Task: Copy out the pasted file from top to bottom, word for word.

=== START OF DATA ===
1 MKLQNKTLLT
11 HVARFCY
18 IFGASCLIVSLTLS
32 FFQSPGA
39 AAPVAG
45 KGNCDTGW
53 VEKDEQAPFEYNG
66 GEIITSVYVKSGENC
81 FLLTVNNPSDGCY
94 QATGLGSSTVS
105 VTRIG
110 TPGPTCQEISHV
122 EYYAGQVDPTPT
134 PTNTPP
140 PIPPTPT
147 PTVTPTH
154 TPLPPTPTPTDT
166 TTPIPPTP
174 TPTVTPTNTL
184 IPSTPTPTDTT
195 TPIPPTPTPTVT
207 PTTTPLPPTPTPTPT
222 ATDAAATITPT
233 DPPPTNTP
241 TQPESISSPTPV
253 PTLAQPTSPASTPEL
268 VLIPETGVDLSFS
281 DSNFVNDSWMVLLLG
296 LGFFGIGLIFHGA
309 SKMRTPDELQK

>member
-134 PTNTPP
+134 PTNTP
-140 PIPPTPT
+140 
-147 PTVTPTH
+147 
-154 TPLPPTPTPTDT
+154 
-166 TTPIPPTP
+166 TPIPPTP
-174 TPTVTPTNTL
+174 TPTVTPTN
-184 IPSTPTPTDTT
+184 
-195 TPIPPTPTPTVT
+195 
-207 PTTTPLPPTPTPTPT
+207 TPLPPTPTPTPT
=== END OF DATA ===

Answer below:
1 MKLQNKTLLT
11 HVARFCY
18 IFGASCLIVSLTLS
32 FFQSPGA
39 AAPVAG
45 KGNCDTGW
53 VEKDEQAPFEYNG
66 GEIITSVYVKSGENC
81 FLLTVNNPSDGCY
94 QATGLGSSTVS
105 VTRIG
110 TPGPTCQEISHV
122 EYYAGQVDPTPT
134 PTNTPP
140 PIPPTPT
147 PTVTPTH
154 TPLPPTPTPTDT
166 TTPIPPTP
174 TPTVTPTNTL
184 IPSTPTPTDTT
195 TPIPPTPTPTVT
207 PTTTPLPPTPTPTPT
222 ATDAAATITPT
233 DPPPTNTP
241 TQPESISSPTPV
253 PTLAQPTSPASTPEL
268 VLIPETGVDLSFS
281 DSNFVNDSWMVLLLG
296 LGFFGIGLIFHGA
309 SKMRTPDELQK

>member
-134 PTNTPP
+134 PTNTP
-140 PIPPTPT
+140 
-147 PTVTPTH
+147 
-154 TPLPPTPTPTDT
+154 
-166 TTPIPPTP
+166 TPIPPTP
-174 TPTVTPTNTL
+174 TPTVTPTN
-184 IPSTPTPTDTT
+184 
-195 TPIPPTPTPTVT
+195 
-207 PTTTPLPPTPTPTPT
+207 TPLPPTPTPTPT